Gut dysbiosis persisted even after clearance of SARS-CoV-2 infection or disease recovery. Studies revealed different PACS symptoms related to different gut microbiota patterns and linkage of 81 bacteria with various PACS classes.
Microbiota-derived metabolites modulate lung antiviral immune responses
Gut microbiota metabolites, such as vitamins, carbohydrates, amino acid derivatives, and glycolipids, are small molecules produced from the bacterial metabolism of dietary substrates or directly from the bacteria. They are the key mediators of gut microbiota-host interactions that influence host immunity.
In the early stages of SARS-CoV-2 infection, mucosal-associated T cells (MAIT) respond to SARS-CoV-2 via restrictive major histocompatibility complex (MHC)-mediated recognition of riboflavin derivatives produced by gut microbiota. These bacteria include Bifidobacterium animalis, Bacteroides thetaiotaomicron, Lactobacillus casei, and Enterobacter cloacae. They are recruited by proinflammatory signals from the blood into the airways and participate in both local and systemic immune responses in the airways during the early stages of SARS-CoV-2 infection.
In another study, the researchers screened 84 microbe-associated metabolites and found that deaminotyrosine (DAT), a bacterial metabolite derived from flavonoids, significantly affected IFN signaling. Likewise, gut microbiota-derived lipopolysaccharides (LPS) also protected the lungs from viral infections.
Numerous studies have shown that various microbial metabolites are anti-inflammatory. For instance, in a study by Kim et al., they found that short-chain fatty acids (SCFAs) synthesized by several groups of gut microbiota promoted anti-SARS-CoV-2 antibody production in B cells to inhibit SARS-CoV-2 infection.
Microbiota-based therapies for COVID-19 prevention, prophylaxis, and treatment
Microbiota-based treatments, including fecal microbiota transplantation (FMT), probiotics, and prebiotics have shown clinical success in treating patients with diabetes, ulcerative colitis, and some viral infections. Similarly, gut commensals could modulate multiple host immunocyte subsets and mitigate SARS-CoV-2-induced inflammation.
Recent studies indicated the possibility of manipulating host gut microbiota to reduce SARS-CoV-2-induced inflammation and treat COVID-19-related complications. FMT could suppress COVID-19-induced cytokine storms and inflammation. Likewise, studies have demonstrated that supplementation with microbiota-targeted substrates (prebiotics) or one or several specific beneficial microbiota (probiotics) could modulate the gut microbiota favorably. This approach is relatively safer compared to FMT.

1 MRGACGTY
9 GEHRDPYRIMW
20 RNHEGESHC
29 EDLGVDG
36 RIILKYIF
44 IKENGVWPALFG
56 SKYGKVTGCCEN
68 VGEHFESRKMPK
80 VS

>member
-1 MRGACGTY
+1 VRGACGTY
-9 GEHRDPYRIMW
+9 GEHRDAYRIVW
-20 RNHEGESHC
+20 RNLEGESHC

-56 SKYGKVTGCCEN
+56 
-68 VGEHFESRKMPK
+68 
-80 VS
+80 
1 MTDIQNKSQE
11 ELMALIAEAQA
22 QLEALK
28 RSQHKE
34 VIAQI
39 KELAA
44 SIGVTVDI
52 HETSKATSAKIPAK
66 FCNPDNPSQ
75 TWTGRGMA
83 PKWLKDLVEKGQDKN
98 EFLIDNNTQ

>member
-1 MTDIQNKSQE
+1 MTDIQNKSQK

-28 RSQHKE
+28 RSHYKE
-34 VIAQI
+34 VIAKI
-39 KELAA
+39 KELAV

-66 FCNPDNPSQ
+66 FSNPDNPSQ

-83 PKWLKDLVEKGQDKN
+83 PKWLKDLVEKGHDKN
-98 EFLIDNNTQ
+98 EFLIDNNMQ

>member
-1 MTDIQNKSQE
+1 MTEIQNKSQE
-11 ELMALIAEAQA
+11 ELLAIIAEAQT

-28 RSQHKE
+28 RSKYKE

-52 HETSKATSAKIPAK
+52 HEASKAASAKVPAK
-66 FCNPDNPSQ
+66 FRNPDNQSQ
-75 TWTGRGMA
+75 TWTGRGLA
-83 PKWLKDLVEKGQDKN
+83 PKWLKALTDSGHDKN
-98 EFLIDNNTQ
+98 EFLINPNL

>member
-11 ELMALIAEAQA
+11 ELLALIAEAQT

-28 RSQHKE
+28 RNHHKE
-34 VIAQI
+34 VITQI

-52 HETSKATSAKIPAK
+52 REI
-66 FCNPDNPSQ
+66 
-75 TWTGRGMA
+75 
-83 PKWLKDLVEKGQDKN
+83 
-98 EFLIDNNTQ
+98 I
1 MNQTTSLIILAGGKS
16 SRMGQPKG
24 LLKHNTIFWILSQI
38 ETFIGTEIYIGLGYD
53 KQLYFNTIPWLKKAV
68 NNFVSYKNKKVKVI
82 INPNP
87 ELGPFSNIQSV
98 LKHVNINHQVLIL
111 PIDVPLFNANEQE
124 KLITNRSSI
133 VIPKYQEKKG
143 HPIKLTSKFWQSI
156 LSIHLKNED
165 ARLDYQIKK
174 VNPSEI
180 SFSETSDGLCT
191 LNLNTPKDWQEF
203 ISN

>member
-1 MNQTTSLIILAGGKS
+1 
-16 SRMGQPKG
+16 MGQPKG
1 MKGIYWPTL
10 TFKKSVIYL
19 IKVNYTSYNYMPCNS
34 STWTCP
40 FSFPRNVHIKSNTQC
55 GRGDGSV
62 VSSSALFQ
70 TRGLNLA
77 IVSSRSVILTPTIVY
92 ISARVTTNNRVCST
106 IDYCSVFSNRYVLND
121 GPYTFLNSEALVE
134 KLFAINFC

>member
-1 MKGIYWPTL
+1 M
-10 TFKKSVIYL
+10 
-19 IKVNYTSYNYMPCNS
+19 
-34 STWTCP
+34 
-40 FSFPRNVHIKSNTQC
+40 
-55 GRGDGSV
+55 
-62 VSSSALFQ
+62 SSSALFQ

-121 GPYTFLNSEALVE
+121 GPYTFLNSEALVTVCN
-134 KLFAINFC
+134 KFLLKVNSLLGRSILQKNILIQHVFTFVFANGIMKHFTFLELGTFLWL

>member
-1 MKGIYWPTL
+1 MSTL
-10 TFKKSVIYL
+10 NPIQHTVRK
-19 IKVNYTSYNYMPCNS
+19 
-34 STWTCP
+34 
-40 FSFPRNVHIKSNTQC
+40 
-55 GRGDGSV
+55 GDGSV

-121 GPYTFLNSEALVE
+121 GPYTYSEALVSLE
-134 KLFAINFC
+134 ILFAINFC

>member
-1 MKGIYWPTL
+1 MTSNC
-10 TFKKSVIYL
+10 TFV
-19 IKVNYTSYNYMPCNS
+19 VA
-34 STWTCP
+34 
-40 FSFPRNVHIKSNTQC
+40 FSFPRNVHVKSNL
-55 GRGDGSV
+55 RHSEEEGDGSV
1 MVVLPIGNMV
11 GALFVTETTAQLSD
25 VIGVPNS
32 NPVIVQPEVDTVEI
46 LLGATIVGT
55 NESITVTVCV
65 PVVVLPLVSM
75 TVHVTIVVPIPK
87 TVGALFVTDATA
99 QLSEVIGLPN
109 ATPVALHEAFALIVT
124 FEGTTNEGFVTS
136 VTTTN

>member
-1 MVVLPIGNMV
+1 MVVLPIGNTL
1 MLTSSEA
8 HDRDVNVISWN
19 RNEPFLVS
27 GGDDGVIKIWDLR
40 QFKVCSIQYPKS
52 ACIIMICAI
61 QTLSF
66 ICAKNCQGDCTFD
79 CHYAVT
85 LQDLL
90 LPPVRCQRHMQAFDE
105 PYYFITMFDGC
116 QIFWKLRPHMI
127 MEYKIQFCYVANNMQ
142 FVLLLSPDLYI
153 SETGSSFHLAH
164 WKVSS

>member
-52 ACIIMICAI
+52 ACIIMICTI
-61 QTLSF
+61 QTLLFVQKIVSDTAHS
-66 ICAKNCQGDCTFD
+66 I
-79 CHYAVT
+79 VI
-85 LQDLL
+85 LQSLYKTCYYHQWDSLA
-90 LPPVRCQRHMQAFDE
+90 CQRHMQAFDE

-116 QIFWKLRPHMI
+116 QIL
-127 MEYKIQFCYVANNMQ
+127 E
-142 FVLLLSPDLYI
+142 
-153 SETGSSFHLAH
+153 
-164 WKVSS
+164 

Similarly, engineering symbiotic bacteria with the ability to produce the desired metabolites and the capacity to target the correct locations in the host could help combat COVID-19. A Lactococcus lactis strain expressed and secreted anti-inflammatory cytokine interleukin 10 (IL-10) for colitis treatment. Similarly, engineered bacterial strains producing anti-inflammatory metabolites in the lungs and suppressing cytokine storms could emerge as a promising COVID-19 treatment.
There is adequate data evidence to show the role of microbiota in host immune responses to COVID-19. The age, sex, comorbidities, and external environmental factors, such as geographical location and season, influence the human microbiota composition. Moreover, it varies widely among individuals and populations.
Numerous clinical trials are currently evaluating the effectiveness of several microbiota-based treatments; however, none has published their results as yet. Additional clinical data is required to validate the safety and efficacy of microbiota-based therapies for COVID-19 or PACS patients.
The availability of more data on the associations between microbiota composition and susceptibility to coronaviruses could facilitate the designing of better prophylactics and therapies against the new SARS-CoV-2 strains. More importantly, more research is needed to determine how microbiota-based therapeutics could influence COVID-19 outcomes.